COLUMBIA, S.C. -- Gov. Mark Sanford will be making two stops in Aiken this week to speak with residents about what officials are doing to bring jobs, attract investment and make government more efficient.
On Thursday, the Republican governor plans to visit the Aiken Kiwanis at 12:30 p.m. at Eejay's Restaurant, 1680 Richland Ave. West, Ste. 180. Then at 2 p.m., Sanford will appear at Reiter Automotive, located at 1103 Powderhouse Road SE.
The scandal-ridden governor's visits follow a week in which a technicality in House rules prevented lawmakers from introducing an impeach resolution during a two-day session.
Sanford, who has been dogged by controversy since he admitted to leaving the country in June to visit his mistress in Argentina, was also buoyed by the announcement that Boeing would adding a second production line for the 787 Dreamliner to the companys existing facilities in North Charleston.
Also likely to come up during Sanfords stops in Aiken, according to his spokesman Ben Fox: Government restructuring, including the Senate's push to reorganize state healthcare agencies, which Sanford supports, and reforms for the Employment Security Commission.
Last week, a Senate subcommittee passed three government-restructuring bills, placing the S.C. Department of Health and Environmental Control and the Department of Mental Health under the governors cabinet with a governor-appointed secretary.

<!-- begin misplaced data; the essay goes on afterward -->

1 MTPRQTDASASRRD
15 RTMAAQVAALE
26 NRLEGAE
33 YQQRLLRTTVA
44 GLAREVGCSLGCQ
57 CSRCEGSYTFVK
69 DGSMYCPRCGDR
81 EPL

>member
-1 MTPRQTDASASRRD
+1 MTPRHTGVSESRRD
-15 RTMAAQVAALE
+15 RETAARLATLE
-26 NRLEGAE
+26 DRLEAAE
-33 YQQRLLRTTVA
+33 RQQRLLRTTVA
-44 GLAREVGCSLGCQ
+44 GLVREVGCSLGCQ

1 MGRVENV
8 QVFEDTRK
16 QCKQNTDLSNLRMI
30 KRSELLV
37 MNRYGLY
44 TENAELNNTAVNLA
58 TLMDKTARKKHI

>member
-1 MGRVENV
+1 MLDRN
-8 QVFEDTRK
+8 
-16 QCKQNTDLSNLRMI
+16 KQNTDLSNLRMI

However, the Department of Disabilities and Special Needs will not come under the governor's control. Under the bill, the agency will keep its non-cabinet status and operate under a seven-member board appointed by the governor with advice and consent of the Senate. The bill also enacts changes recommended by a Legislative Audit Counsel review.
Aiken Kiwanis Club president Jason Redd said the governor's office approached the organization about speaking Thursday. The club focuses on serving area youths, and has more than 40 members, Mr. Redd said.
"We've had interesting topics discussed by professors, artists and business owners, but we haven't had anyone at this political level speak in recent history," he said. "We're looking for a big crowd to hear what he has to say."
The public is invited to Thursday's luncheon.
South Carolina Bureau Chief Stephanie Toone contributed to this report.
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